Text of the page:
Living the dream

 

 

Graduate takes his acting skills to the professional stage

KENNESAW, Ga. (May 8, 2017) — Landing a theater job straight out of college is the dream of many young actors, yet it often seems the odds are stacked against them.

College of the Arts graduate Danny Crowe didn’t let that deter him, however.

Crowe, who bears a passing resemblance to Jon Hamm, the actor who played bad-boy-adman Don Draper on AMC’s hit series Mad Men, naturally exudes plenty of the self-confidence necessary to earn roles in the competitive world of acting.

“I've booked a yearlong contract with a theater company called Playhouse on the Square in Memphis,” said the lanky 23-year-old from Marietta who’s graduating with a Bachelor of Art degree in Theatre and Performance Studies.

According to the Bureau of Labor Statistics, there are only some 610 actors working in Tennessee. Starting this month, Crowe will join their ranks.

“I will be working and acting professionally in their season for the next year, then I will most likely relocate to Atlanta, since I've established several awesome connections here that could provide a lot of exciting future artistic opportunities,” he said.

Those professional connections, self-confidence and talent are what set Crowe apart from many of his young peers in the industry.

Danny Crowe

Crowe’s resume boasts several beefy parts in 13 Kennesaw State University productions, including, most recently, that of the dashing Russian army officer Vershinin, the lead role, in Anton Chekhov’s The Three Sisters.

His professional credits include such roles as Banquo in Macbeth and Lumière in Beauty and the Beast, with the Oklahoma Shakespearean Festival. He also completed the National Theatre School of Ireland-Gaiety School of Acting study abroad program through Kennesaw State.

Crowe recently served as the understudy for Jesus, Judas and Simon under the direction of Alan Kilpatrick for The Atlanta Lyric’s production of Jesus Christ Superstar.

“Perhaps, the best time I had here was working on the show Spring Awakening,” Crowe said. “I played the lead role of Melchior, which was a dream role of mine, in a show that introduced me to the direction of one of my mentors, Rick Lombardo. It was a wonderfully realized production and the incredibly talented cast was made up of some of my very best friends.”

This past winter, Lombardo, chair of the department Theatre and Performance Studies, directed the world premiere of a new play, Ring Twice for Miranda, at the New York City Center Stage 2 and enlisted Crowe to serve as his assistant from rehearsals through the play’s January premiere.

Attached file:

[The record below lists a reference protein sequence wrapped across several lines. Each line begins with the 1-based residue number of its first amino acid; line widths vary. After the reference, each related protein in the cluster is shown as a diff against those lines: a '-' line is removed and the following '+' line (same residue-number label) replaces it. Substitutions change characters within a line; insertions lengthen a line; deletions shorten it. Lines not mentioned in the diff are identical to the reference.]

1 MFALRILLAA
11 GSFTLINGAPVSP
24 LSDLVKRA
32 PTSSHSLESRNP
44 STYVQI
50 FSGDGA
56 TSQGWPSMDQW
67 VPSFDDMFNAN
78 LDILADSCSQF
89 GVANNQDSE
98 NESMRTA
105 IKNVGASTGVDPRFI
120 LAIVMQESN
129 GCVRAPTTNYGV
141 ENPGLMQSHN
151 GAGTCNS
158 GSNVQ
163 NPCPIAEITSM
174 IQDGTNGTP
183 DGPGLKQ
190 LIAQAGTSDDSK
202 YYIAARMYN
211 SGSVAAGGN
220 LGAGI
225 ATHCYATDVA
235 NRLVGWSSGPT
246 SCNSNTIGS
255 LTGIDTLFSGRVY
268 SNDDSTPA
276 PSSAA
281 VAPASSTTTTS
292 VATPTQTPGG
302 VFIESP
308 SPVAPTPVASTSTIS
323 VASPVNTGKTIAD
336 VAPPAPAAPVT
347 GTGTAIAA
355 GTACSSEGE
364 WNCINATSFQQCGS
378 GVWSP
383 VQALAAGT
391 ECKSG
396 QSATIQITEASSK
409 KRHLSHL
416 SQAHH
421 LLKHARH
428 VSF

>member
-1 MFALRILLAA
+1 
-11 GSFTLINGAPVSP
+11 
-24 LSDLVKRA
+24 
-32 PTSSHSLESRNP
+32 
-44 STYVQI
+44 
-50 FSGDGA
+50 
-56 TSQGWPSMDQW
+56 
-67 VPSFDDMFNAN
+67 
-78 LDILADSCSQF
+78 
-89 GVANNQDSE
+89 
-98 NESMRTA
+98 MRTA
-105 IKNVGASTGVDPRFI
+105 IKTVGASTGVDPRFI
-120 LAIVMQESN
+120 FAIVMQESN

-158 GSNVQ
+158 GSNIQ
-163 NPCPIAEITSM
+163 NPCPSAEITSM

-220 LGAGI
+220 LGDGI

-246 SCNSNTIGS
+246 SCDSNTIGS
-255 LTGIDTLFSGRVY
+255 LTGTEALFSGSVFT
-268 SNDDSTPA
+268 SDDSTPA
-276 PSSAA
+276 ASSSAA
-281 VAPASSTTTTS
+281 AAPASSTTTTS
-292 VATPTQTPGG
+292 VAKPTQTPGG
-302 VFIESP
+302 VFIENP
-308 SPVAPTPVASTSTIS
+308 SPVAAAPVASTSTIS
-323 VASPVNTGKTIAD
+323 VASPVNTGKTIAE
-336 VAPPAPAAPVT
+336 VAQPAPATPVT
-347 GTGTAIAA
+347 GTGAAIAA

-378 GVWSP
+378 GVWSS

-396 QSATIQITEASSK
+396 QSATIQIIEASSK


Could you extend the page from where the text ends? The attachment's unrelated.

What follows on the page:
A large part of his experience has been shaped by his COTA professors and mentors, he said. So, when asked to single out one of these, he mentioned several.

“There’s Rick Lombardo, Jan Wikstrom, Amanda Wansa Morgan, Karen Robinson, Angela Farr Schiller, Dawn Eskridge, Carolyn Dorff, Gary Hicks, John Gentile, Judy Cole, Alex Crosett, Oral Moses, Charlie Parrott, Henry Scott, Harrison Long, and Margaret Baldwin,” he said. 

“Each of them has pushed me in very different ways, and I owe all the success I've had to them,” Crowe said.

“Learning how to handle and accept rejection is a very big part about being an artist. And I've had my share. This program has taught me how to accept it, not let it get me down, and use it as a learning tool and fuel for my own personal growth.”

A graduate of Marietta’s Kell High School, Crowe said he decided to attend KSU “because it not only had the most exciting theatre program that I found in the state, but was a beautiful university that had a very homey feel to it.”

– Robert S. Godlewski

Photos by Lauren Lopez de Azua



A leader in innovative teaching and learning, Kennesaw State University offers more than 150 undergraduate, graduate and doctoral degrees to its more than 35,000 students. With 13 colleges on two metro Atlanta campuses, Kennesaw State is a member of the University System of Georgia and the third-largest university in the state. The university's vibrant campus culture, diverse population, strong global ties and entrepreneurial spirit draw students from throughout the region and from 92 countries across the globe. A Carnegie-designated doctoral institution, it is one of the 50 largest public institutions in the country. For more information, visit kennesaw.edu.

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